This post was inspired by the recent Get Rich Slowly article on pushing vs. relaxing in personal finances. A “pushing” phase is when you are super intense about your finances and making sacrifices in other areas of your life, like relationships and health. Circumstances that should bring about pushing are living beyond your means, feeling a lot of stress about your finances, or when you are nearing default on a loan. Similarly, Dave Ramsey would say that you should be “gazelle intense” while paying off non-mortgage debt. A relaxing phase is when your finances aren’t stressing you out and you can moreover coast. The author suggests that the normal course of events is to push for a period in your life and then relax for the rest.
I think there are circumstances besides debt payoff that could bring about pushing in one’s financial life, like saving for a big goal or living on one income when one had been accustomed to two.
In thinking about my own life, I can’t point to a period in the past when I pushed so intensely that I sacrificed in other areas. I have a pretty tame debt payoff story. However, I can fully anticipate that we will have some periods in our future when we might want to push with our finances. For just one example: We want to buy a home in San Diego (if everything goes exactly how we dream it will), which will mean saving up a huge down payment and then taking on a ginormous mortgage. While saving for the down payment, we’ll probably live somewhere tiny and cheap to free up cash flow, which to us would be “pushing.” We also want to have kids, which could certainly introduce some “push”-worthy circumstances regarding balancing employment with childcare.
But I don’t think we’re completely relaxed now – more so automated. Or maybe that is balanced between pushing and coasting? Perhaps, to other people’s eyes, we even look like we’re pushing. We’re certainly doing a lot better with saving and spending in high-value areas than we did when we first started grad school. We increased our retirement savings rate from 10% (me) and 0% (Kyle) to 17.5% now. An $80/month eating-out budget is not exactly “you don’t see the inside of a restaurant unless you’re working there!” but it could be challenging for some people. Not everyone is cut out to have a Republic Wireless smartphone, either. 🙂 But we’ve made all these changes so gradually that we have been able to assimilate each one with relative ease. That doesn’t feel like pushing but it’s not nothing, either.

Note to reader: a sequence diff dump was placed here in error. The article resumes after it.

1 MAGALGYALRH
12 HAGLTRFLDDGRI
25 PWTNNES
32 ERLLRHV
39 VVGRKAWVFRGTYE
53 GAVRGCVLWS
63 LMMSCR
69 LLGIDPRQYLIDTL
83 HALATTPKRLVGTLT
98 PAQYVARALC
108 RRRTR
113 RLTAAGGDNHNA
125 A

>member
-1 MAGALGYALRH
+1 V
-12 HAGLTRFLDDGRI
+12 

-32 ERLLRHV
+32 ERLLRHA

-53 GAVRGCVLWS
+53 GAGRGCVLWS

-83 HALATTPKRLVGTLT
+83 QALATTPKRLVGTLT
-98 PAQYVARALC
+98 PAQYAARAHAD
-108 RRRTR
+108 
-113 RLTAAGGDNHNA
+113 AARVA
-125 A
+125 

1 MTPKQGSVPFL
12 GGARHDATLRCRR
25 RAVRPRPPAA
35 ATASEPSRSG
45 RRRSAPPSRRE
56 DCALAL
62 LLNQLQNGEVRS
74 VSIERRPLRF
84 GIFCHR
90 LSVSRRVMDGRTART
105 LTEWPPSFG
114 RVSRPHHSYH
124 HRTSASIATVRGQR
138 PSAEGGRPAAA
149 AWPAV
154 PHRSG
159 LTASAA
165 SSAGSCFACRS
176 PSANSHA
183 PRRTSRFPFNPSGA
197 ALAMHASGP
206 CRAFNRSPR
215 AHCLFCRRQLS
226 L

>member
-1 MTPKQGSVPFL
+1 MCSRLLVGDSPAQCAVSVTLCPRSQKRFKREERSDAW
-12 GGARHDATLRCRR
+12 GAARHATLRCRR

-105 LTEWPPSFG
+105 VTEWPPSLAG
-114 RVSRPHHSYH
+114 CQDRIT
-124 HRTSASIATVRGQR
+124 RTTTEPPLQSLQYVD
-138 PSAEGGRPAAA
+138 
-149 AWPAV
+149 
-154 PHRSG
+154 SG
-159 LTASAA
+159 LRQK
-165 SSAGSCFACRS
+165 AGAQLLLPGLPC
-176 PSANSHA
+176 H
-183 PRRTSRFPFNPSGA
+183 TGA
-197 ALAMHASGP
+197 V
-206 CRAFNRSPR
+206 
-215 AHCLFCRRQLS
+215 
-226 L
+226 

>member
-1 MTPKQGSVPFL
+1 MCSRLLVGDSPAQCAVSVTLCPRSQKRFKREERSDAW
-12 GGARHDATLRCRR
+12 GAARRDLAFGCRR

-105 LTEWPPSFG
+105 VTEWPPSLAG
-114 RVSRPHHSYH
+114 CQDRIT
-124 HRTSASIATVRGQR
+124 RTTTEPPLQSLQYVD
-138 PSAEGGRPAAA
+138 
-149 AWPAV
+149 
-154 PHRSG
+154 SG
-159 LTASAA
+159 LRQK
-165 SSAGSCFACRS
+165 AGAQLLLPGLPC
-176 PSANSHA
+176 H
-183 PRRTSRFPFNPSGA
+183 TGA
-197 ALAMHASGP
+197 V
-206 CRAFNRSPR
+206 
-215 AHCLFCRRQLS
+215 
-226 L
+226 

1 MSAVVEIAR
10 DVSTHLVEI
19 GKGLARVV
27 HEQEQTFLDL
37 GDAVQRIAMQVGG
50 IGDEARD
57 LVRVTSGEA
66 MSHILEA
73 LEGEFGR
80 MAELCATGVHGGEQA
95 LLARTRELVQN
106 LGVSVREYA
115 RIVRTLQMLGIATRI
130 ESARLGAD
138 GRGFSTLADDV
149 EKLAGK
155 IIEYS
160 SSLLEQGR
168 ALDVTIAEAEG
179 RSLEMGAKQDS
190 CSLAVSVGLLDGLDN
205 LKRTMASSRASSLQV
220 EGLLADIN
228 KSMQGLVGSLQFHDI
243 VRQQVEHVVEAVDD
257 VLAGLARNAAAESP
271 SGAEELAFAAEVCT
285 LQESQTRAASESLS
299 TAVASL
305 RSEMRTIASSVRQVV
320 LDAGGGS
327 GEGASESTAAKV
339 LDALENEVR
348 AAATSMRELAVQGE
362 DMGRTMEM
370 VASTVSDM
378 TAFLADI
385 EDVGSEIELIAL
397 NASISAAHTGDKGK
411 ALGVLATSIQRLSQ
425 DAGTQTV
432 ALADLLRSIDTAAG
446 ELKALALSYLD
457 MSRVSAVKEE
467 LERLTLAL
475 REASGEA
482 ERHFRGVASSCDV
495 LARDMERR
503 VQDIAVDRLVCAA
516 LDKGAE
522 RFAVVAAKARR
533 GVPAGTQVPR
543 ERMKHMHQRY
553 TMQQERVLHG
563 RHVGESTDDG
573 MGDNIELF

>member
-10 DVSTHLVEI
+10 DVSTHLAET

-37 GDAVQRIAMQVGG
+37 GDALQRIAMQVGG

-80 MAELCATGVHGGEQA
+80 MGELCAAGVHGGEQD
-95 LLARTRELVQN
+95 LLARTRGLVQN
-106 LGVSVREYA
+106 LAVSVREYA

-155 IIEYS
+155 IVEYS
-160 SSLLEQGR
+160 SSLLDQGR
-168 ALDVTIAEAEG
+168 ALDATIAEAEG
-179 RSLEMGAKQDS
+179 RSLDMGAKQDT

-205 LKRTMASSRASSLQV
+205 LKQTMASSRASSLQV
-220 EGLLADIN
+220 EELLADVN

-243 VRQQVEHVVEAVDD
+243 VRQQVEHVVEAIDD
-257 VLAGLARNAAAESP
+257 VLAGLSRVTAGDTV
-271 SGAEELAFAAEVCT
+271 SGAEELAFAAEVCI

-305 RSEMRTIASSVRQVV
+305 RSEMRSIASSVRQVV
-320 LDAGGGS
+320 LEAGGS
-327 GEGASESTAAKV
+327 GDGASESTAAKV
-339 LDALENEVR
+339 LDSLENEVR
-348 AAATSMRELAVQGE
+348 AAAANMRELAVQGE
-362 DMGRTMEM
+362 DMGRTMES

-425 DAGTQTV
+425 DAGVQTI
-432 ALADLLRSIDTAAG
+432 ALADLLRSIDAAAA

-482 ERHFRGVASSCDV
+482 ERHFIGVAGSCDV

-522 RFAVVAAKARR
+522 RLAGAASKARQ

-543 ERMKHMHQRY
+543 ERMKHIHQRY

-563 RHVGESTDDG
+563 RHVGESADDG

I would say that if we are really putting effort into any area of our finances, it’s budgeting/tracking and our targeted savings accounts system. We’re regimented in the way we use money from our targeted savings accounts, treat extra income, and zero out every month. But this isn’t a deprivation issue or anything like that, just a system that we’ve put in place.
What areas of your finances do you push in and which do you relax in? Have you pushed in the past or do you see pushing in your future?
photo from Free Digital Photos